Directed by: Kelly Fermon Craig
Distributed by: Lionsgate
Written by Patrick Hao
It is an indictment of the Hollywood system that it took Kelly Fermon Craig seven years to make a follow-up film to her wonderful debut, “The Edge of Seventeen.” Yet, despite the long absence, Craig continues to prove that she is one of the best voices in filmmaking with “Are You There God? It’s Me, Margaret.” Based on the seminal novel by Judy Blume, Craig’s film is an effervescent, tender, and frank take on the early preteen hood which feels ever so rare in the mainstream Hollywood system.
The first smart thing that writer-director Craig does is decide to set the film within the source material’s original era of the 1970s. The more things change, the more things stay the same. The film follows Margaret Simon (Abby Ryder Fortson), an average sixth grader, who is uprooted from her New York City life to New Jersey suburbia. This transition proves just as hard for her mother Barbara (Rachel McAdams) as it does for Margaret, as Barbara has to transition from being an art teacher to a stay-at-home mom dealing with PTA meetings as her husband Herb (Benny Safdie) works his professor job. Coming during the midpoint of second-wave feminism, Barbara’s new status comes at odds with her artistic sensibilities and self-worth. Craig even devotes time to Margaret’s grandmother, Sylvia (Kathy Bates), a strong-willed woman, newly retired, dealing with the ambivalence and boredom of her new life.
Craig’s focus on three women of three different generations at different stages of transition greatly expands the scope of the original novel to something that is much deeper. This is a coming-of-age drama where age means 13, 45, and 70. Transition is hard and can feel like a godly miracle to survive. While there might be some deviations from Barabara or Sylvia, the film never loses Margaret’s perspective. She is the title character after all. This film works in vignettes, never creating conflict for conflict’s sake. Rather the vignettes are of superficial pre-teen problems in the best of ways. The conflict comes from the existential. Margaret is both praying for puberty and is terrified of it at the same time. She joins her suburban friends as an outsider, a group of WASPs, while she has no religion between her Jewish father and Christian mother.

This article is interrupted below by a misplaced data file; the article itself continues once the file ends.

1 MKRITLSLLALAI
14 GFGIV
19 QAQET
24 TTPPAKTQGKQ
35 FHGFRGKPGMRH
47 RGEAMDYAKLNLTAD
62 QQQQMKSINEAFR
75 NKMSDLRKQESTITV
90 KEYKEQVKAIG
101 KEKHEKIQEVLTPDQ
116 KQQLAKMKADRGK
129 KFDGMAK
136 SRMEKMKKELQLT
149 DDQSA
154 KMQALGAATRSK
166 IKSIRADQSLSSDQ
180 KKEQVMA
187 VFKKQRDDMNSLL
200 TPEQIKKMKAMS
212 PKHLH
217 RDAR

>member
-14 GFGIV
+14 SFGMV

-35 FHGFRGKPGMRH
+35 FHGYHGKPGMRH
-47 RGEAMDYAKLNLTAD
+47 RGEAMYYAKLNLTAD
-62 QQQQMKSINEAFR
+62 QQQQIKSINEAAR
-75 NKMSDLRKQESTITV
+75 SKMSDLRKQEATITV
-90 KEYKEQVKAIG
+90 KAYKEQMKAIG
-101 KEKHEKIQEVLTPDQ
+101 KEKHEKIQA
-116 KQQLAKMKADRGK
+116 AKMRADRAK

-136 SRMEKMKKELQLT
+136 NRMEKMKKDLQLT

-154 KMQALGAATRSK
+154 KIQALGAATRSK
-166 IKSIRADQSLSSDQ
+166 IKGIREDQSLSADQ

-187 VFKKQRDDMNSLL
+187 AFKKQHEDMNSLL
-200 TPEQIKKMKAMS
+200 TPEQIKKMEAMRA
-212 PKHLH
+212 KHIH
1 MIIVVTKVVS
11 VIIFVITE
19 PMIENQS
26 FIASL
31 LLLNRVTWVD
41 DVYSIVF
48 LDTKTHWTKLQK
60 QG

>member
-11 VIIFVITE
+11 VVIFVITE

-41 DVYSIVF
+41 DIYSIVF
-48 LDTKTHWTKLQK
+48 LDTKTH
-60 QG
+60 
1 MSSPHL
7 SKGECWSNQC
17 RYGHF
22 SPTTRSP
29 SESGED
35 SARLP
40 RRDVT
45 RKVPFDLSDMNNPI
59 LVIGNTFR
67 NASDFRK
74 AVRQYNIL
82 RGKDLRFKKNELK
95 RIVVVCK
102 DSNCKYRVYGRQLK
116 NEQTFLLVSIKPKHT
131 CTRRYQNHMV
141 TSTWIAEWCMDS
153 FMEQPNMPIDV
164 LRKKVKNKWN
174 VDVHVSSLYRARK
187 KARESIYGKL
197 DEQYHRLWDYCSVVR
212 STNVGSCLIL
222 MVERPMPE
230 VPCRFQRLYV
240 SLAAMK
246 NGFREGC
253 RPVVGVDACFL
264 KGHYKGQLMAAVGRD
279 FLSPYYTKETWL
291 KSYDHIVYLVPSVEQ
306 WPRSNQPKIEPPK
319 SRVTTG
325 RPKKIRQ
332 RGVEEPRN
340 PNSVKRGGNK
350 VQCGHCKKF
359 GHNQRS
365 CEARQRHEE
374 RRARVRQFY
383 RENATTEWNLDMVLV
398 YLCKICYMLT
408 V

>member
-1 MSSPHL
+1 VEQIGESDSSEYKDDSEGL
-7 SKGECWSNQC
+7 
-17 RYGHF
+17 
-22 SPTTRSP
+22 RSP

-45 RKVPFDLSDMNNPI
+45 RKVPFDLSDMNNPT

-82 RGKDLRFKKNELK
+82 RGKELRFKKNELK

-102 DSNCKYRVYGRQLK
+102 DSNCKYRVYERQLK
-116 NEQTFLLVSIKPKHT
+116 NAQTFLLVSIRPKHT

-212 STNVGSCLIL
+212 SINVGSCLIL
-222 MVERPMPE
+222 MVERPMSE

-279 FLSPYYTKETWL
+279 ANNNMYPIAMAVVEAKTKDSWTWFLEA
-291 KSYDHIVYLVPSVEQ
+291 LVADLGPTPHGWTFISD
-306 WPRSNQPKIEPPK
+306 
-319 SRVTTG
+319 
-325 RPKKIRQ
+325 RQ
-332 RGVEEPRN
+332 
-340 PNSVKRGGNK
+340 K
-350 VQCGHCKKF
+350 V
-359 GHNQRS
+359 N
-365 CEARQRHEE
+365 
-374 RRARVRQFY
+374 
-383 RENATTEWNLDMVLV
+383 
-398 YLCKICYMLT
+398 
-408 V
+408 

Craig adeptly handles all of these with a deft light touch. It is no wonder why she has become a protege of James L. Brooks, whose Gracie Films produced both this film and “Edge of Seventeen.” Like Brooks, Craig has the ability to give many dimensions to her down-to-earth characters causing them to feel alive and human. There is comedic warmth to “Are You There God? It’s Me, Margaret” and an emotional depth of humanity that feels so lacking for modern wide releases, especially for stories about young women. That is the essential ingredient that makes Judy Blume’s books a staple of young adult literature. Unfortunately, “Are You There God? It’s Me, Margaret” may not be finding a pre-teen audience during its initial release. However, there is no doubt in my mind how meaningful this movie is going to be for those who do find it.
“Are You There God? It’s Me, Margaret.” Trailer